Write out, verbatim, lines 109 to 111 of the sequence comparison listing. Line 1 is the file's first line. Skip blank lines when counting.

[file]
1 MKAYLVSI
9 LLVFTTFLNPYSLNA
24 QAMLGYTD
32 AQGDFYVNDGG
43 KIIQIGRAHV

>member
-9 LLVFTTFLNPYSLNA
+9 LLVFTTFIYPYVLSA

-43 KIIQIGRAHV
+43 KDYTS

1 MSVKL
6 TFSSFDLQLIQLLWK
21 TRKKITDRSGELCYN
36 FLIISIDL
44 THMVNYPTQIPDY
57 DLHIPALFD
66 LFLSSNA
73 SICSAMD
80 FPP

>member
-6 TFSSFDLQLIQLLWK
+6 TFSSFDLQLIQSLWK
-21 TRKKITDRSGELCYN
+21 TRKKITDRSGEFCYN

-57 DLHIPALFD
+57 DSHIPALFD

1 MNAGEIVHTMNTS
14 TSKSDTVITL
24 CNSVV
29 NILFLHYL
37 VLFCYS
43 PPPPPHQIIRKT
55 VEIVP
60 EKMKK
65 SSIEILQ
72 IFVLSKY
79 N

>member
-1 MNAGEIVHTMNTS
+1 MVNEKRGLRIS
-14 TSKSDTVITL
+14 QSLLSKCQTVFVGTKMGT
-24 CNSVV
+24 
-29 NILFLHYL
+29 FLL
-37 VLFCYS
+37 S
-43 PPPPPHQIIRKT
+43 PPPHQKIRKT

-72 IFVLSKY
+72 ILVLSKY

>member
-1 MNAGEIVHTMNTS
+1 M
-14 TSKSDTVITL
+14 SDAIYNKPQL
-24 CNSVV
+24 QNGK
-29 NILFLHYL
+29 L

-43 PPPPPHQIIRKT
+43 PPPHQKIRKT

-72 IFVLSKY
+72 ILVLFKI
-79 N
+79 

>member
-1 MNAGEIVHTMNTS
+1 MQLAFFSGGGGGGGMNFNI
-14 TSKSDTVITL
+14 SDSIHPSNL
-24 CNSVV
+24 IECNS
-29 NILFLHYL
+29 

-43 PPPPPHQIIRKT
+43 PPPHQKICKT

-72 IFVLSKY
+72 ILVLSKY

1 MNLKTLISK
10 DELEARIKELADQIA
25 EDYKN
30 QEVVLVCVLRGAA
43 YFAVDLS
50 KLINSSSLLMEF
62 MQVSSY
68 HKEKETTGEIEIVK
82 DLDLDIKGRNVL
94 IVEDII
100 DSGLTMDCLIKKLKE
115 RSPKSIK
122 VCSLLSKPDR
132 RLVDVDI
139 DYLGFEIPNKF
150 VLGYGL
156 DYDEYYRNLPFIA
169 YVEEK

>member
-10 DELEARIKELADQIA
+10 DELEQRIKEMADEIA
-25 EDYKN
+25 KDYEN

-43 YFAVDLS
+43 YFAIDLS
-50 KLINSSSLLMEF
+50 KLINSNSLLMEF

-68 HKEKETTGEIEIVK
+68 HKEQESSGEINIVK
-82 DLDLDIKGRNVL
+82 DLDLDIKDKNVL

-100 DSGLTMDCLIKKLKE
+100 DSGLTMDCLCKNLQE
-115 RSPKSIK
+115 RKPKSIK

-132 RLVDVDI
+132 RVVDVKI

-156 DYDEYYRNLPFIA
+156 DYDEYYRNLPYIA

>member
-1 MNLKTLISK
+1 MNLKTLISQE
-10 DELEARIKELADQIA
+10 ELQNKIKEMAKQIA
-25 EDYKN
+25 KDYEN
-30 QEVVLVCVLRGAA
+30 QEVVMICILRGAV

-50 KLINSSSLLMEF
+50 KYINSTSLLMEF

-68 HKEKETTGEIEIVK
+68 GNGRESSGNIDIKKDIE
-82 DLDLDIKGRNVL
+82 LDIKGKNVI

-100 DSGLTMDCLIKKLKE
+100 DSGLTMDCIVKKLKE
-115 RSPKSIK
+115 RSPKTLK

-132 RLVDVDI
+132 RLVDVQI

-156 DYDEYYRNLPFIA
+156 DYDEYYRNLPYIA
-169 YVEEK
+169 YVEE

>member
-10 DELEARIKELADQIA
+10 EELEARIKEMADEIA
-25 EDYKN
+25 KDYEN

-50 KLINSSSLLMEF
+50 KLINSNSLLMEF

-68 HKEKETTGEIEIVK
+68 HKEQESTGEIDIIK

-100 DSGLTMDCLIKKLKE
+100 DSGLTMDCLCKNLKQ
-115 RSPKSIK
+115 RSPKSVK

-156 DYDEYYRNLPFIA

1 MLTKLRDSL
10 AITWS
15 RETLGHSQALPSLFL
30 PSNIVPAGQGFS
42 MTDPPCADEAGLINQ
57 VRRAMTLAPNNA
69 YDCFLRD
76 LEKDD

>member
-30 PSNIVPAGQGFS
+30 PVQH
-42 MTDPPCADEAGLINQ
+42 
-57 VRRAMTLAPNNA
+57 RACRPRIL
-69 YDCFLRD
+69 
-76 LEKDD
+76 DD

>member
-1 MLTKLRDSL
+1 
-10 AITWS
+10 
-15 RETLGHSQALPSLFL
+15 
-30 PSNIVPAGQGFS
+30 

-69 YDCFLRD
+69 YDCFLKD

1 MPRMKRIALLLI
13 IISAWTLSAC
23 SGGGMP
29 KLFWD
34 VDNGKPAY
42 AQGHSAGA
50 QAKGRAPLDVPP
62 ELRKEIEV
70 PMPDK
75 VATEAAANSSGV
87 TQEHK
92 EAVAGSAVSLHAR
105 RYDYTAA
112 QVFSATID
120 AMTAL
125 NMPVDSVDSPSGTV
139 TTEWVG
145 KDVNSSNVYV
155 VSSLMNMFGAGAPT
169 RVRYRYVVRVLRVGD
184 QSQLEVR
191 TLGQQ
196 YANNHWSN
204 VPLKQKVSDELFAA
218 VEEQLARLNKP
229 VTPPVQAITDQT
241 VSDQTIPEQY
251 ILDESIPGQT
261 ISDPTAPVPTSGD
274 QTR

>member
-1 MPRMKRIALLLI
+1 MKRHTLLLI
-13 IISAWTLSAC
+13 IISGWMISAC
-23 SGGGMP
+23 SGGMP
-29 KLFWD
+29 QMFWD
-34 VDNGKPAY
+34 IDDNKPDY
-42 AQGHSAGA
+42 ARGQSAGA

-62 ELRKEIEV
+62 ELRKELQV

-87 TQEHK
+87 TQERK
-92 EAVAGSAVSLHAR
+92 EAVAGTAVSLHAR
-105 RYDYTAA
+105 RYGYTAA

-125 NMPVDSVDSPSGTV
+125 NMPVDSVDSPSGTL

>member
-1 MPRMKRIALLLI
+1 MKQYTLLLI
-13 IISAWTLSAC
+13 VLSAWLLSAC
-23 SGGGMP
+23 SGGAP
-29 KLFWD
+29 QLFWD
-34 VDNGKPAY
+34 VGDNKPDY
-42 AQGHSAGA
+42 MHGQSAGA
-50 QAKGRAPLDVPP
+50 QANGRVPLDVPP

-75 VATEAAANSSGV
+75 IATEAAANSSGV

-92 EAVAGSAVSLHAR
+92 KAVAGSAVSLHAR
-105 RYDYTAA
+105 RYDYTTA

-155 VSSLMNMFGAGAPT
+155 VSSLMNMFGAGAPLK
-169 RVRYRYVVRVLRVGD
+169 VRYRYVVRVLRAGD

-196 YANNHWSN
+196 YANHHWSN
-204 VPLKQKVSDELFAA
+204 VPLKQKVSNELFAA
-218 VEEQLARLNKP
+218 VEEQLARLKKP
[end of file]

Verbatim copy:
+68 HKEQESSGEINIVK
-82 DLDLDIKGRNVL
+82 DLDLDIKDKNVL